I went quiet after December 14th. Not my typical modus operandi. I had blog posts written and queued up to post, but I rescheduled them for future publication dates because it didn't seem right to maintain normal routines. I took comfort in the words of others, but I couldn't find words of my own that felt appropriate to share. I read and watched tributes. I walked around lost in my thoughts. I cried.
I did not personally know any of the victims of the December 14th tragedy, and yet I felt like I knew them all. I work with teachers and young children. I have children of my own. I write picture books for young children. And, I'm passionately protective of childhood. It's something I feel called upon to honor, treasure and protect. Yet I'm aware that for many children, childhood is a place filled with less publicized pain. That awareness is one of the many reasons December 14th shook me so deeply. It forced me to stop and think about the suffering in the world. In my country. In my neighborhood. In my extended family.
I got stuck in the sadness and had to force myself to resume normal activities. One of those activities was taking the time to pause and reflect on the past year. I typically devise some type of creative way to share the past year's events with family and friends. I found the escape into creativity a welcome respite. Here is this year's offering:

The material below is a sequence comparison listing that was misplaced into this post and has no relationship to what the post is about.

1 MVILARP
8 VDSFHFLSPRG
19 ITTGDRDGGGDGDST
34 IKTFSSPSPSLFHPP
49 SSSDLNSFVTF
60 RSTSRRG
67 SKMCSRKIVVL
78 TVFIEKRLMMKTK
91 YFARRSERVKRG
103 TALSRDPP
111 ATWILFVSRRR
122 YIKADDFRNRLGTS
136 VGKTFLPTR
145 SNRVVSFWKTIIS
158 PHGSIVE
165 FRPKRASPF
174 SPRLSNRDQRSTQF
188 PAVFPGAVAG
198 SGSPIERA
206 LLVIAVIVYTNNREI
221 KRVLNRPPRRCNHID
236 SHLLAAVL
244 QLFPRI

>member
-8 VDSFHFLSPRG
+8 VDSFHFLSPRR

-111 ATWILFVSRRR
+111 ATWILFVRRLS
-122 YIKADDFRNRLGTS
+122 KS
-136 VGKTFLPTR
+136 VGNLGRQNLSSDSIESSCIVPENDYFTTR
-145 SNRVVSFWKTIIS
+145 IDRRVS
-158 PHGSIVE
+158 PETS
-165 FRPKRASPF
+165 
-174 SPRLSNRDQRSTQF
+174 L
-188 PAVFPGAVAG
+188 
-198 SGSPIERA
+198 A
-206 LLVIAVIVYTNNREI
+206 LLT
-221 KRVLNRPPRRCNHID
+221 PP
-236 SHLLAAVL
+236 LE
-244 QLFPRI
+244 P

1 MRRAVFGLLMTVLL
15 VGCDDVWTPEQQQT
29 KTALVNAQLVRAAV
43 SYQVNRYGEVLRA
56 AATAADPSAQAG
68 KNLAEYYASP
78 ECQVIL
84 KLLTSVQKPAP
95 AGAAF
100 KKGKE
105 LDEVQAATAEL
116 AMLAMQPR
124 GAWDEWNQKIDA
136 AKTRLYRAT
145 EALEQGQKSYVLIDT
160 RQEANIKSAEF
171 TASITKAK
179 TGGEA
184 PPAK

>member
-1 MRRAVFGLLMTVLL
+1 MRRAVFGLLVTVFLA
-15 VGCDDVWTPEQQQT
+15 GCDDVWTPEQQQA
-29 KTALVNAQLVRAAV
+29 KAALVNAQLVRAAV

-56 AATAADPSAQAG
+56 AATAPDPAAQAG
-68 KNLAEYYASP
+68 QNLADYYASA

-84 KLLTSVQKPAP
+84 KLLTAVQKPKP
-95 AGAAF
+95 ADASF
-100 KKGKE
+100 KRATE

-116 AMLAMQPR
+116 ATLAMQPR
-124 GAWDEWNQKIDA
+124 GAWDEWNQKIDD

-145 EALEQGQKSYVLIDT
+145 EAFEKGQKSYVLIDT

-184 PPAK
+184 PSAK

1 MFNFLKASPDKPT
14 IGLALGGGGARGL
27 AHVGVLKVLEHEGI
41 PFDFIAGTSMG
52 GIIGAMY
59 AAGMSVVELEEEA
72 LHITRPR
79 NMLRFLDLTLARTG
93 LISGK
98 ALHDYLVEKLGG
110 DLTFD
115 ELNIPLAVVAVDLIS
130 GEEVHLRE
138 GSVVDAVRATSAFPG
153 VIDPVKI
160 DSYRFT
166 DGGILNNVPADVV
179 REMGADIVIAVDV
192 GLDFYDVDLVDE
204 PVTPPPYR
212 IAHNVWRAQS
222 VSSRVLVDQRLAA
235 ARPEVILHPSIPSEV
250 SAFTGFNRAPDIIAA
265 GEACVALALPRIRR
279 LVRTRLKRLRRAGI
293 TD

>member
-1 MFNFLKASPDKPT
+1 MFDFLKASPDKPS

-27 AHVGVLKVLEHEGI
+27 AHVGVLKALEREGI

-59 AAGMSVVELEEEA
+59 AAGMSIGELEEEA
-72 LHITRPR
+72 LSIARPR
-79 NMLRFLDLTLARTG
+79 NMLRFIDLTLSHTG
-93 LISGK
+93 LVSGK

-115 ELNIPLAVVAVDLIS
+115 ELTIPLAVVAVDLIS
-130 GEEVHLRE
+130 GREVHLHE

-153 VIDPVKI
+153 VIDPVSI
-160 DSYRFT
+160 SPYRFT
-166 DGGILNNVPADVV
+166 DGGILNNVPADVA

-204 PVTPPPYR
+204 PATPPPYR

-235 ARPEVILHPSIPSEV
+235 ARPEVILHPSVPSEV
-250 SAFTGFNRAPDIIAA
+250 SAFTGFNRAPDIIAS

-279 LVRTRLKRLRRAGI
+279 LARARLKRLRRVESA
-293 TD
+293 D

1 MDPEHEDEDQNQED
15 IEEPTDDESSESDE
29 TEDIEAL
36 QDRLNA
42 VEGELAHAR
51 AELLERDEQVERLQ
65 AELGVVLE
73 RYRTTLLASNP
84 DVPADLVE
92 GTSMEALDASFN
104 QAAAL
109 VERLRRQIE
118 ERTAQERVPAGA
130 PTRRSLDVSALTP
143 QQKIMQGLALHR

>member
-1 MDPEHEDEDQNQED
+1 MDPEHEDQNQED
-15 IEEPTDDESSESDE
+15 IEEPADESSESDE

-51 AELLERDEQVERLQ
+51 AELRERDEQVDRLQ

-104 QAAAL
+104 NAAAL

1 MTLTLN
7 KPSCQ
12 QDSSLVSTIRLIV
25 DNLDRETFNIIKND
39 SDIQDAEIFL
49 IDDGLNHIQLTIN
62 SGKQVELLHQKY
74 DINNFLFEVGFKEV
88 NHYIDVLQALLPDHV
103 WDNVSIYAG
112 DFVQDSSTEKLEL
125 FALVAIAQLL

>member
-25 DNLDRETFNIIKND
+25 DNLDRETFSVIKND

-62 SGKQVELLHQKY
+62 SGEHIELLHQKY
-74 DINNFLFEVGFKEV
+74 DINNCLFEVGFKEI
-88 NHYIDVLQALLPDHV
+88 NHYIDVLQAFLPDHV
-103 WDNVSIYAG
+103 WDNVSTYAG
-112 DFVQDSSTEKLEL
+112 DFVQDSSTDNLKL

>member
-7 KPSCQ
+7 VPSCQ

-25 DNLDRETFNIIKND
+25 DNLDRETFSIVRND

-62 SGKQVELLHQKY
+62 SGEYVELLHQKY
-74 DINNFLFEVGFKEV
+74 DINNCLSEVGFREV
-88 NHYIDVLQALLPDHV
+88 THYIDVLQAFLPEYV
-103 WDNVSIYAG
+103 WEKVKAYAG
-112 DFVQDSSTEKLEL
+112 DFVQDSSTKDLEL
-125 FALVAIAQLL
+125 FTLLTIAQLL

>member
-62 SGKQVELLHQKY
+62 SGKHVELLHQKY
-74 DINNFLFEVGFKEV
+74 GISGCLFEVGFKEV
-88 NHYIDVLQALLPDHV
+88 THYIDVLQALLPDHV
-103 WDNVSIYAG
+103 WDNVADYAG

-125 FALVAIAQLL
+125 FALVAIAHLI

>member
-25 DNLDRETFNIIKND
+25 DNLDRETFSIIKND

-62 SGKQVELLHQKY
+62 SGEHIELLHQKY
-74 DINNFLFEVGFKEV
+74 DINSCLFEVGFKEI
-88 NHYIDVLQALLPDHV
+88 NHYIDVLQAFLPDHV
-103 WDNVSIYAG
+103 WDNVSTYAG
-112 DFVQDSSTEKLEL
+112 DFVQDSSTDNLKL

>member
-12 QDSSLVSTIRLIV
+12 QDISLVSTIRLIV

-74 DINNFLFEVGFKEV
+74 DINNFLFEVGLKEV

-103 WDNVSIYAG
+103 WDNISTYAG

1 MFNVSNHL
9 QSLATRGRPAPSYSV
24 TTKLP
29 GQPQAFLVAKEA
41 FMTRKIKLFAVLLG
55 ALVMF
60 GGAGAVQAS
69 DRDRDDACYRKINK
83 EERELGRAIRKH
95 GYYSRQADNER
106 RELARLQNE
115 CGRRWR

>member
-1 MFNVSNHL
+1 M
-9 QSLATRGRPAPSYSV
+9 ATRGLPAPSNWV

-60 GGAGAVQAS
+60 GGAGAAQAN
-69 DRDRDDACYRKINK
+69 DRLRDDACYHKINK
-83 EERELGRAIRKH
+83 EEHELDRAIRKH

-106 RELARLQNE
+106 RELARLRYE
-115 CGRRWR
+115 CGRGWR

As I reflected on 2012, I continued to ponder the emotions I felt after the December 14th tragedy. I realized that embedded in the sadness was a sense of powerlessness. I felt so very small.
Feeling powerless and small stinks.
I decided for my own sanity I needed to redirect my attention. Instead of focusing on the bigness of the problems in the world, I would reclaim my power by focusing on the small ways I can make a positive difference:
I can smile at strangers.
I can laugh with children.
I can notice my neighbors.
I can lend a hand.
I can offer friendship.
I can share my time.
I can say thank you.
I can listen.
I can teach.
I can write.
I can treasure the work that I do, as a parent and as a professional.
I can bear witness to the joy and innocence of childhood. The wild laughter. The thrill of new discoveries. The intense energy. The curiosity. The questions. The language. The love.
Thank you friends and colleagues, for supporting and encouraging my work, and for sharing my books with the children you love. You've helped me make a small difference in this world.